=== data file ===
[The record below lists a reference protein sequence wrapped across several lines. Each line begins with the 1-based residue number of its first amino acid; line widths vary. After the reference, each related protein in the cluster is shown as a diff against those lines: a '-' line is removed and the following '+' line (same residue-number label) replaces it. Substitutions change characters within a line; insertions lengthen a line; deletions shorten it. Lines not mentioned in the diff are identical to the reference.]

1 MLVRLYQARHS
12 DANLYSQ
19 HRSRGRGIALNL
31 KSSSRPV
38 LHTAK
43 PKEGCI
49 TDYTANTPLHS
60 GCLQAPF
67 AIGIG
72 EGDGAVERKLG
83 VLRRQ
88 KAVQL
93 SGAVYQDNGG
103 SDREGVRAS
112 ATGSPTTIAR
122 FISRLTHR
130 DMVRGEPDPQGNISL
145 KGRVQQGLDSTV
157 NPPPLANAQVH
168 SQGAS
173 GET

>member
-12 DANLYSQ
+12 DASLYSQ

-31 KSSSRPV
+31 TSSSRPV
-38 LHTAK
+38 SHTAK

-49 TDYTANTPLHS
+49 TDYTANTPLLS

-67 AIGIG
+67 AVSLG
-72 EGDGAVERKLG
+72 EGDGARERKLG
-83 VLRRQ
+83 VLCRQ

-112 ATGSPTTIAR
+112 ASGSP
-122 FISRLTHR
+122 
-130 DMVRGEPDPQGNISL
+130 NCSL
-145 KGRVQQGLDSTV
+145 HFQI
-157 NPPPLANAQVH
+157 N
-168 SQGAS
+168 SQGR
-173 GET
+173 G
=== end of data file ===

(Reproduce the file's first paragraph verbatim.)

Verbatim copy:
[The record below lists a reference protein sequence wrapped across several lines. Each line begins with the 1-based residue number of its first amino acid; line widths vary. After the reference, each related protein in the cluster is shown as a diff against those lines: a '-' line is removed and the following '+' line (same residue-number label) replaces it. Substitutions change characters within a line; insertions lengthen a line; deletions shorten it. Lines not mentioned in the diff are identical to the reference.]